Strasbourg Observers

In the Strasbourg Club: The Right to be Forgotten v the Right to Remember. A Conversation on Hurbain v Belgium

October 10, 2023

by Eva Brems

Strasbourg Observers is proud to present a new series of columns to its blog: ‘In the Strasbourg Club’! In these posts, professor Eva Brems, one of our editors-in-chief, presents an accessible, dialogue-style discussion of a recent case. The columns will be based on/inspired by real-life discussions in the bi-weekly ‘Strasbourg Club’, a reading group based at the Ghent University Human Rights Centre in which researchers discuss recent case-law of the European Court of Human Rights. We think that this low-threshold format can be enjoyable for ECHR experts as well as novices, to get a feeling of just how much material for consideration and discussion a case can raise.

It is the official first day of autumn, hence the rainy weather in Ghent is appropriate. Still, the atmosphere is warm at the first Strasbourg Club gathering after the summer break. Chloe (on the screen) and Leonore (in the room) lead the meeting, as they have selected the cases for discussion and prepared the summaries.

‘Let’s kick off with our main course for today: Hurbain v Belgium’, Leonore says. This is a Grand Chamber judgment that confirms the Chamber judgment’s finding of no violation of Article 10 ECHR. The case is brought by the publisher of Le Soir newspaper, who was ordered to anonymize the electronic version of a 1994 article in its archives, as a result of a court procedure brought by a doctor who was named in the article as the perpetrator of a lethal car accident. He has long served his sentence for this and does not want this article to keep popping up whenever people search for his name. He is claiming a ‘right to be forgotten’, and actually, I tend to follow him and agree with the outcome.’

‘Can we see a show of hands’, I interrupt, ‘who agrees with the outcome of this case?’.

It seems that most of us do. ‘In a way, this is funny, because the Human Rights Centre participated in a third-party intervention supporting the other side.’ We laugh, because it is indeed funny. At the same time, we agree that this is a conflicting rights case, in which both sides have arguable claims, and that it would be a strange Human Rights Centre that required its members to follow a single line on such matters. Too bad that the colleagues who were involved in this submission are not among us today though!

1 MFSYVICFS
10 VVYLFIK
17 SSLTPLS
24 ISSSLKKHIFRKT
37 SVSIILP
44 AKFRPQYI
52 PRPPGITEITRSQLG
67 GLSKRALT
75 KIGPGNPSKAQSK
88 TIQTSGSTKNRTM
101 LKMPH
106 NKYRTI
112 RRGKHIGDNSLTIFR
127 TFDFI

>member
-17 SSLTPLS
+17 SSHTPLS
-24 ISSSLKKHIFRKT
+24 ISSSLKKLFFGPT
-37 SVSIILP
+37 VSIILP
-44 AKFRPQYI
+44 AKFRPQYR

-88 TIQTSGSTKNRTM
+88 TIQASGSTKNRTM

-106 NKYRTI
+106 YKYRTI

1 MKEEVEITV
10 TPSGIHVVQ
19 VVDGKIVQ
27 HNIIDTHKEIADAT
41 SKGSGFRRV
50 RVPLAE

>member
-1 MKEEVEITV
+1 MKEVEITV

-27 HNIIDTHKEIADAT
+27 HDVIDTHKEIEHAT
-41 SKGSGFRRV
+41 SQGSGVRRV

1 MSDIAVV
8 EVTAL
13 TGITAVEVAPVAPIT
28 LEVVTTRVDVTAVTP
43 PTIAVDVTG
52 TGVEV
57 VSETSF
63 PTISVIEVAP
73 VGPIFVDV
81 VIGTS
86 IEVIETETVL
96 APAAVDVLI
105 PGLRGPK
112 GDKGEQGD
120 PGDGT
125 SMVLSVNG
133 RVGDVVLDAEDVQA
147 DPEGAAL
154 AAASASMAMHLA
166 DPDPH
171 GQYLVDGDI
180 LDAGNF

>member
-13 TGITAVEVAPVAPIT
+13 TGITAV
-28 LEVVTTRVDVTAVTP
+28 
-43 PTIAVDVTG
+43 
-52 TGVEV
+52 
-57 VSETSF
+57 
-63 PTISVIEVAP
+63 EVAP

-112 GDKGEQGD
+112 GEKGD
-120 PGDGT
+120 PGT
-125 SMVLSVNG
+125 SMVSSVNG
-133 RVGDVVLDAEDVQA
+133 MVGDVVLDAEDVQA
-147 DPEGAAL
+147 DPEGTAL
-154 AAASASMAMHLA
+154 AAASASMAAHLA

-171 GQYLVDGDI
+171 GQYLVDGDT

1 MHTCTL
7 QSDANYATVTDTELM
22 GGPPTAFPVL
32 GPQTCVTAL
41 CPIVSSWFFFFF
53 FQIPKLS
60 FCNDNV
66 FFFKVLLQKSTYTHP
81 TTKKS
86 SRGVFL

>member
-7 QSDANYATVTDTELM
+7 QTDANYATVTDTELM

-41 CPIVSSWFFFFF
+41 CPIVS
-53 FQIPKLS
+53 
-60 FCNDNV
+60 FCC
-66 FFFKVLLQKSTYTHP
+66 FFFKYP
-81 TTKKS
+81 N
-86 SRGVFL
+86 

Our new member, Olivier, picks up the thread of the conversation. He shows how well he prepared for his first Strasbourg Club meeting, by situating the case in the Post-Brighton subsidiarity era: ‘I regret the procedural turn of the Court’s reasoning. Ultimately the European Court finds that the Belgian courts have carefully balanced the rights at stake. It proposes a neat checklist of criteria that are supposed to guide the balancing of freedom of expression and privacy. This is not the usual checklist, but an adapted one specifically for cases involving archives. I grant that this is really useful for national courts.

 I nod, because I generally like the way these checklists give a degree of substance to procedural review. ‘But,’ Olivier goes on, ‘but at the same time, this approach limits the possibility for the Court to fully assess the validity of the applicants’ arguments about the burdens for the press that result from an obligation to anonymize archival material whenever people have good cause to ask for it.’

‘I kind of agree’, Leonore jumps in, ‘that the viewpoint of the press deserved more attention in the judgment. Take, for example, the argument that the existence of the unaltered paper version of the newspaper mitigates the impact of the anonymization of the electronic version. That is correct in the case at hand, but in a broader view, it seems a moot argument, as the paper press may be more or less disappearing. Also, alternative measures could have been discussed more, especially Google delisting. If the Court had looked more critically at the reasoning of the Belgian courts, it could have considered whether delisting was a ‘less restrictive alternative’ that ought to have been preferred over anonymization.’

That has me mounting one of my hobby horses: ‘The thing is that ‘less restrictive means’ reasoning is synonymous with a narrow margin of appreciation for state authorities. And I have always defended a wide margin in conflicting rights cases, which is why I don’t follow your reasoning on delisting’.